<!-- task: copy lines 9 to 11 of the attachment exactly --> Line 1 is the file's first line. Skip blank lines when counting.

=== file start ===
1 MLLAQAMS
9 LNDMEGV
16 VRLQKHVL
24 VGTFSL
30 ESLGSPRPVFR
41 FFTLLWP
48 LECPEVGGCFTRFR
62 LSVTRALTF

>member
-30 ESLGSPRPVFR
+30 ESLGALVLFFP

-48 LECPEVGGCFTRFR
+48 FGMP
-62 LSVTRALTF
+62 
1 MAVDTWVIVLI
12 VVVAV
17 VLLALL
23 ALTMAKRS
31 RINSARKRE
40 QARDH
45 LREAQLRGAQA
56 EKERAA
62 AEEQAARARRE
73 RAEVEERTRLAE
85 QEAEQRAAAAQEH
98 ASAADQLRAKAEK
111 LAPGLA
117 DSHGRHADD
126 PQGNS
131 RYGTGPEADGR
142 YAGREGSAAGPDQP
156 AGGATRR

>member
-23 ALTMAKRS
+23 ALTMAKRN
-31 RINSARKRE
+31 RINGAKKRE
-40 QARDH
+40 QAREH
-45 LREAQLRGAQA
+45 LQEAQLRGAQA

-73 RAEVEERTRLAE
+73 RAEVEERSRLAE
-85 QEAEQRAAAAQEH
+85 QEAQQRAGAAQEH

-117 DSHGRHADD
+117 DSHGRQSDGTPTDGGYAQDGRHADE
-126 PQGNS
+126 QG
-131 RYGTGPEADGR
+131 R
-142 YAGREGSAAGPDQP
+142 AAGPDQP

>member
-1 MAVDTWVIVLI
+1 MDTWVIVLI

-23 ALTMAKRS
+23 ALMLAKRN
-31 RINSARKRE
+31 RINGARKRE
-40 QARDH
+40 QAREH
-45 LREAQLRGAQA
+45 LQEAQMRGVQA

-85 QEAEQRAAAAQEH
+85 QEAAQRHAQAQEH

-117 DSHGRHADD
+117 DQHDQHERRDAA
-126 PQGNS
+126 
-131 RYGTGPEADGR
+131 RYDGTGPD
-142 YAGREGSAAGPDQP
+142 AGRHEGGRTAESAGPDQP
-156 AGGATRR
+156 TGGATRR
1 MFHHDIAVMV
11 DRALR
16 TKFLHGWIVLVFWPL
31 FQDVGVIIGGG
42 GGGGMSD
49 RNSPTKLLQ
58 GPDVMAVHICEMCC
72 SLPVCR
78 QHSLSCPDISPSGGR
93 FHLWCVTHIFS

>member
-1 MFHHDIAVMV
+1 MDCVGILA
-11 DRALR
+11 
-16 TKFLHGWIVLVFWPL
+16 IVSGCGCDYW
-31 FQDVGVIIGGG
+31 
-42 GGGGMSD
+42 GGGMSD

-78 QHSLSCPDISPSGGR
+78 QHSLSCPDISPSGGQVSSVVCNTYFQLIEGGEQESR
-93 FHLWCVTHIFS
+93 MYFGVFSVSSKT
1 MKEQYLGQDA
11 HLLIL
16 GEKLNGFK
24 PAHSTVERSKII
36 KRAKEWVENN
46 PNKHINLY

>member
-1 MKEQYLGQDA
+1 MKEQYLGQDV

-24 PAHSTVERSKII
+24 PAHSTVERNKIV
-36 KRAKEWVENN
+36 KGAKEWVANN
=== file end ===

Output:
>member
-30 ESLGSPRPVFR
+30 ESLGALVLFFP